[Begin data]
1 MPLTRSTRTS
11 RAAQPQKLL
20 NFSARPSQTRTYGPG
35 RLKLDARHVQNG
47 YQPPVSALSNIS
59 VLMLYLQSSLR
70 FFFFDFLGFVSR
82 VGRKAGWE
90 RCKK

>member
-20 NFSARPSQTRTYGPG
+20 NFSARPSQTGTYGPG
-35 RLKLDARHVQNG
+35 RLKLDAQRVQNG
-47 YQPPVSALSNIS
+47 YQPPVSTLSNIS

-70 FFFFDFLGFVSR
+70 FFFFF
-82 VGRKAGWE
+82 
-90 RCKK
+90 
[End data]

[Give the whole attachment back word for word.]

1 MPLTRSTRTS
11 RAAQPQKLL
20 NFSARPSQTRTYGPG
35 RLKLDARHVQNG
47 YQPPVSALSNIS
59 VLMLYLQSSLR
70 FFFFDFLGFVSR
82 VGRKAGWE
90 RCKK

>member
-20 NFSARPSQTRTYGPG
+20 NFSARPSQTGTYGPG
-35 RLKLDARHVQNG
+35 RLKLDAQRVQNG
-47 YQPPVSALSNIS
+47 YQPPVSTLSNIS

-70 FFFFDFLGFVSR
+70 FFFFF
-82 VGRKAGWE
+82 
-90 RCKK
+90 